Indigenous women in Argentina have taken part in a historic walk to highlight the environmental and gender violence adversely affecting their communities. After two months, the walk culminated in a rally in the capital, Buenos Aires, on Saturday 22 May. Around 100 campaigners attended, demanding an end to terracide (the destruction of the planet). Phoenix Media Co-op spoke to one of these campaigners to find out more.
The Movimiento de Mujeres Indígenas por el Buen Vivir (Indigenous women’s movement for good living) organised the action. This is a group of women activists from across Argentina. It also aims to draw attention to gendered repression and discrimination that Indigenous women face on a daily basis, and provide a space for women to discuss their experiences. Moira Millán – weychafe (defender) and organiser of the event – set out from Chubut, walking for 1900 km to arrive in Buenos Aires.
The movement describes terracide as the “synthesis of all the ways for killing life that the patriarchal, capitalist system has built”.
🇦🇷”Plurinacional, fuerza ancestral” es una de las consigas que se gritan fuerte en la Caminata de las Mujeres Indígenas que llega a Buenos Aires en el Día de Acción Global contra el Terricidio @mmindigenas #BastaDeTerricidio pic.twitter.com/kTCcQgZLox— Agencia Presentes (@PresentesLGBT) May 22, 2021
🇦🇷”Caminar para sanar”. Con esa consigna las mujeres indígenas vienen caminando desde sus territorios y hoy llegan a Buenos— Agencia Presentes (@PresentesLGBT) May 22, 2021
Aires para exigir #BastaDeTerricidio Así arranca la marcha en la Plaza Miserere pic.twitter.com/kwR6v8FeIB
Mapuche Indigenous communities located in the south of Argentina have been destroyed by the plundering of the country’s natural resources by multinational mining and shale gas extraction (fracking) industries in Patagonia. Despite the catastrophic effects of fracking, the government has allowed the activity to expand rapidly (in an apparent bid to combat post-pandemic economic depression amid a severe debt crisis).
Traditional Indigenous communities that have inhabited the region for millennia and rely on native plants and crops for food and medicine have been pushed off the land through violent evictions. They’re also reporting the death of animals and crops as an apparent result of contamination.
Holding multinational corporations to account
Phoenix Media Co-op spoke to campaigner Moira Millán about the march and what effect terracide is having on local communities.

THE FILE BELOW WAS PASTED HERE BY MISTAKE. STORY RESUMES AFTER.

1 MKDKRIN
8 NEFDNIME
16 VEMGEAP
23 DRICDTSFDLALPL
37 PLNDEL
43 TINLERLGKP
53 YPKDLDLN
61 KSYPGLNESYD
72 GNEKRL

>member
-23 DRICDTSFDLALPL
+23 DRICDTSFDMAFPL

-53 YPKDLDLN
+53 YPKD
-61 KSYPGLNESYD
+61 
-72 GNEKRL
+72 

Phoenix Media Co-op (P): Tell us a little about how the movement came about.
Moira Millán (M): The movement was officially conceived in 2015 but has a previous history when in 2013 I toured the country to organise the first march of Mujeres Originarias (Indigenous women) in Argentina. It was then that I was introduced to the 36 Indigenous nations and the realities of other Indigenous women. In 2015, we organised a march in which 15,000 people took part; and it was there that the movement crystallised.
P: What is the situation for Mapuche people in Argentina currently?
M: Bit by bit, Mapuche territories are being militarised, repressed, and mostly being placed at the service of the multinationals. So it’s down to us, the Mapuche people, to fight against the multinationals despite judicial persecution, repression and even death.
P: What sort of activities do you partake in?
M: Our actions are fundamentally about the recovery of ancestral territories and mobilisations against companies that wish to extract oil and shale gas through fracking.
P: Tell us about the march that culminated in Buenos Aires.
M: We began walking from the north and south of Argentina to meet in Buenos Aires. We want terracide to be considered a crime against humanity. We want those multinationals to face maximum penalties for the terracide they are responsible for. This campaign is global. Throughout May, there will be actions across the world. We are currently circulating a manifesto that has been developed by academics here in the hope that other activists across the globe will adhere to it.
The struggle is just beginning
Despite the plight of Argentina’s oppressed communities and the irreversible destruction of the Patagonian environment, Argentine president Alberto Fernández is ploughing ahead with his economic recovery plan in which shale gas seems to be a central component. Levels of fracking have been increasing after slumping during the pandemic.
Main article image via screenshot/@PresentesLGBT